The day I became a mother — otherwise known as my son’s birthday — is today. He’s 15. I haven’t had a good week with my Ex-husband, and my episodic depression is rearing its ugly head, so I’m a little more pensive than usual. I think back to my fears when I was pregnant that first time. I’d read too many magazines and seen too many articles, not unlike what we all see today online, about how having children takes the spontaneity out of life, that romance dwindles. I was an employment attorney at the time so I dealt daily with glass ceiling issues and the “Mommy Track” — so while I was ridiculously happy about having this planned child, I was also afraid that it would ruin my career, finances, body, sex life, and marriage. Maybe I was just being a nervous mother-to-be after having been child-free for so long, maybe it was just the pregnancy mania. Maybe somewhere deep inside I had reason to be insecure. Never in my wildest nightmares, however, would I have imagined not having a birthday dinner with my son on his birthday because it is Daddy’s day for that. That was never part of the plan.
So now, I wait. I had to tell the Ex that I got a cake so that he wouldn’t beat me to the punch. (It wasn’t supposed to be like this). And the boy will be so tired from having had school, sports and straight with his Dad; he probably won’t have much time for me anyway. Still, I’ll go through the tradition of a cake and small gifts. I’ll have his friends over another time. I made a Happy Birthday poster last night. One of the sisters helped decorate it. I don’t always do things like that, but I’m feeling so vulnerable these days, and I’m noticing that we don’t celebrate things enough, especially since the separation and especially since the move to smaller digs. So I made a poster. I wanted to find a newborn picture of him to attach. It was a little bittersweet to see those pics of me, the Ex and the newborn baby boy. We were so happy. We had no idea what we were doing. We had no idea what was down the road.
But now I sit. I grew him in my belly, I birthed him, I nursed him. Yet my rights are determined by a mutually agreed upon (ha!) court order. Damn. Told you I was feeling a little blue. But I’m alone now. I’m allowed. I’ll pull it together for the little celebration. In case you’re wondering, the Ex and I have, in the past, shared some holidays/celebrations, but it stopped working, it really never did. Why that is the case is beyond the scope of this post. So now it is what it is. I am, of course, thankful for a healthy, happy first-born. He changed my life. He’s a good kid.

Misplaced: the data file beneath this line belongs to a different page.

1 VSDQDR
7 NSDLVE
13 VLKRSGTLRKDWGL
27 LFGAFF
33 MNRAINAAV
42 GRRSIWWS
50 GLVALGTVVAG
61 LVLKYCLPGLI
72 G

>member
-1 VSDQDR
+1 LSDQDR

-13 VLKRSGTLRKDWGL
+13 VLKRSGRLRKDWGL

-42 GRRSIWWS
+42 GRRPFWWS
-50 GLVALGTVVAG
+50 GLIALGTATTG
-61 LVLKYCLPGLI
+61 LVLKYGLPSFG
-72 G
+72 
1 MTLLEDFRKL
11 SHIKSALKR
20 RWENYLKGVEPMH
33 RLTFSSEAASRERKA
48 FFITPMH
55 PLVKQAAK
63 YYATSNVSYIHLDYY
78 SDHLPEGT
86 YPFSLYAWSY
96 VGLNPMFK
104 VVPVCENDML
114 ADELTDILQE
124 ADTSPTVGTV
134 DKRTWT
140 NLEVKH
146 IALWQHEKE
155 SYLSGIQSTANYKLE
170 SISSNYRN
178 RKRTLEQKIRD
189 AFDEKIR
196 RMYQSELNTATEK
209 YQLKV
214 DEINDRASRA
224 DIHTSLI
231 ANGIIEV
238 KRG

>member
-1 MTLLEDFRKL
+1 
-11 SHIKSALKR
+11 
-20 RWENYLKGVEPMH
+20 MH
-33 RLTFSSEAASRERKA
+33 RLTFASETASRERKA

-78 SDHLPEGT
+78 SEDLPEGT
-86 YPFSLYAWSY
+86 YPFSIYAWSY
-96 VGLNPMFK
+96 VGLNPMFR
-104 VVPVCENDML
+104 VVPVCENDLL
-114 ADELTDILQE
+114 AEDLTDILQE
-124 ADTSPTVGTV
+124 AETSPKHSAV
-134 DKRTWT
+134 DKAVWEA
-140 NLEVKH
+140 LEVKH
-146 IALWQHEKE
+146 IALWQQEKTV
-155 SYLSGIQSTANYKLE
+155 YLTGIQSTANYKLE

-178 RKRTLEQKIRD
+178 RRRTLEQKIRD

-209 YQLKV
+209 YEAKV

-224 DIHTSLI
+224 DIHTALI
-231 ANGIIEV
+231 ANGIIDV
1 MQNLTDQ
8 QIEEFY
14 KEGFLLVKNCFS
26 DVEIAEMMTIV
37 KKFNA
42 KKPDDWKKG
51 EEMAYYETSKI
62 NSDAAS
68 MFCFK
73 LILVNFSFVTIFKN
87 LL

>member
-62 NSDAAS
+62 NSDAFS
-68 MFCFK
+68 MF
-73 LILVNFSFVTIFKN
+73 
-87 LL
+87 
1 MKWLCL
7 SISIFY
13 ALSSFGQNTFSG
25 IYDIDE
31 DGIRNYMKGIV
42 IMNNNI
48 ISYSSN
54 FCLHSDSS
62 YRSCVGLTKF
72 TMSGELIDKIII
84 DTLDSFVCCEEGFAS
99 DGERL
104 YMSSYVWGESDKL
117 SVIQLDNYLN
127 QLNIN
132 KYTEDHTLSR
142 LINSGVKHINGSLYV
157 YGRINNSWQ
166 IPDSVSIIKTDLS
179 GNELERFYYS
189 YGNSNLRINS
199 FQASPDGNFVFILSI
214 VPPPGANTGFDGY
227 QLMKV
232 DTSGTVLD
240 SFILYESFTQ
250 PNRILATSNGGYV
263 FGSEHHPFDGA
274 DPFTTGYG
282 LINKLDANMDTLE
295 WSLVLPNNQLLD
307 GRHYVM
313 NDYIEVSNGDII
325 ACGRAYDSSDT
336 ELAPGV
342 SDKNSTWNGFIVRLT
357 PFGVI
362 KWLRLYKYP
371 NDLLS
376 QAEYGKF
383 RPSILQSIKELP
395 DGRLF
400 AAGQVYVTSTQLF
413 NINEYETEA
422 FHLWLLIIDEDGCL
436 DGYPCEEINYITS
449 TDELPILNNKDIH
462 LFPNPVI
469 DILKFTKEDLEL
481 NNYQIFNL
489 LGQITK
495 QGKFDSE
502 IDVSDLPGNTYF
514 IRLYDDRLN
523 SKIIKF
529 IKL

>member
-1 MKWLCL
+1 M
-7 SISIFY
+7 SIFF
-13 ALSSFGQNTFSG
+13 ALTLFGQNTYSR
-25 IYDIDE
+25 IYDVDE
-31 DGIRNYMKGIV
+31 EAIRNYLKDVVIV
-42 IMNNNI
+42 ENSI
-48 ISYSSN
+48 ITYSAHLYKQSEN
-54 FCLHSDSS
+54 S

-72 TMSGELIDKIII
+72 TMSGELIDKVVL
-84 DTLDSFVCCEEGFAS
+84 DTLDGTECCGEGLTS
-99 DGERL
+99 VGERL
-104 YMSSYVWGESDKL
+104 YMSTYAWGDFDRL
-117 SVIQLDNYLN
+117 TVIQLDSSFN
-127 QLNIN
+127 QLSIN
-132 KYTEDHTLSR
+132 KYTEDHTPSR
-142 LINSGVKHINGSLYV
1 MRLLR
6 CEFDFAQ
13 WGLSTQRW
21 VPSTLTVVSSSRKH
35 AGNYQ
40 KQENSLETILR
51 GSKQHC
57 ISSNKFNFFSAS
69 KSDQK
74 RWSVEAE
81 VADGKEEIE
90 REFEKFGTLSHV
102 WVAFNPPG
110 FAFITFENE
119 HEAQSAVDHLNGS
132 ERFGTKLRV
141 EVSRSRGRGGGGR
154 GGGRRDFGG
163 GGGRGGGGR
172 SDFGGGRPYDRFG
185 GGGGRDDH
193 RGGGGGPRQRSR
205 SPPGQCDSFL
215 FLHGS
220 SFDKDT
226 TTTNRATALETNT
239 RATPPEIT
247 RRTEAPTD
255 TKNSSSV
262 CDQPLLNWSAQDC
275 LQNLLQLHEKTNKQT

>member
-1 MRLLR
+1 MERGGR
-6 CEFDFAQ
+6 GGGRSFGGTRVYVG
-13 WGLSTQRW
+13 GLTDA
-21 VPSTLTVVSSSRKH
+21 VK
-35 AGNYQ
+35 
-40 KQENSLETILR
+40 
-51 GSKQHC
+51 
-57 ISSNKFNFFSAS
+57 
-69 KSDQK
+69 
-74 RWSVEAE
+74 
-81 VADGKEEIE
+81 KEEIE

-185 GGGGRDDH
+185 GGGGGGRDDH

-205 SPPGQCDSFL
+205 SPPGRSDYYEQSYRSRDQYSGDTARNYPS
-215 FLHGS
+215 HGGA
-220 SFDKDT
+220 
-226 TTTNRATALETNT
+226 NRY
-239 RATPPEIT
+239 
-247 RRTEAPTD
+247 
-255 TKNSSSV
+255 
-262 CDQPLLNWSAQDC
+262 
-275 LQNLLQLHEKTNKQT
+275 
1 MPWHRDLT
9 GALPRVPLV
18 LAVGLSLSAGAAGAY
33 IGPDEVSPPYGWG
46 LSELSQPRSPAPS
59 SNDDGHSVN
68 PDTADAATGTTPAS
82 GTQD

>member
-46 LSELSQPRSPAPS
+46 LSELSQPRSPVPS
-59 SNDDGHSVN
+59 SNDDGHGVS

So Happy Birthday, Boy. But this is more than his birthday, it is the anniversary of the day I became a mother, and all that that implies.
Just Me With . . . a birthday cake.
I know this is an old post, but I found your blog this week when I googled “ex husband getting married” and I am going through this soon. My little girl is turning 6 this month and her birthday falls on a daddy day. 😦 Hate it, not the way our life was supposed to be…
Yes, it is an old post, and things are different now, yet still the same. Whether an event falls on a “Daddy Day” causes a lot of turmoil in our house. And I continue to shake my head, thinking this is not the way I thought I’d raise my kids. Sometimes I want to scream it out loud, and envy the kids who can schedule things or accept invitations and only have to ask one parent, and not consult a court order. I envy kids who can have their evenings, their Saturday nights and don’t have to wait to do homework until after their visit. I envy parents who can say — “No, you can’t leave this house until you [insert chore]” because I have to let my kids leave, and when they come back they have to cram everything on the days they are home and I can’t always let dishes or trash sit until their return. It’s ass backwards now, my kids leave to visit their dad and give me chores to do in their absence — “Could you get XYZ from the store for me for a project/party/sports thing at school while I’m gone? ” And most of the time I have to, because it will be too late for them to do it when they come home. The stress of maintaining the schedule an active teen is hard enough, but add a visitation order that was reached under adversarial conditions? Awful. And missing family or social events because of the calendar, events that only come up once a year or once in a lifetime. Oh, I should stop. I don’t want you to feel worse. It’s just not the way we thought it would be. That’s all.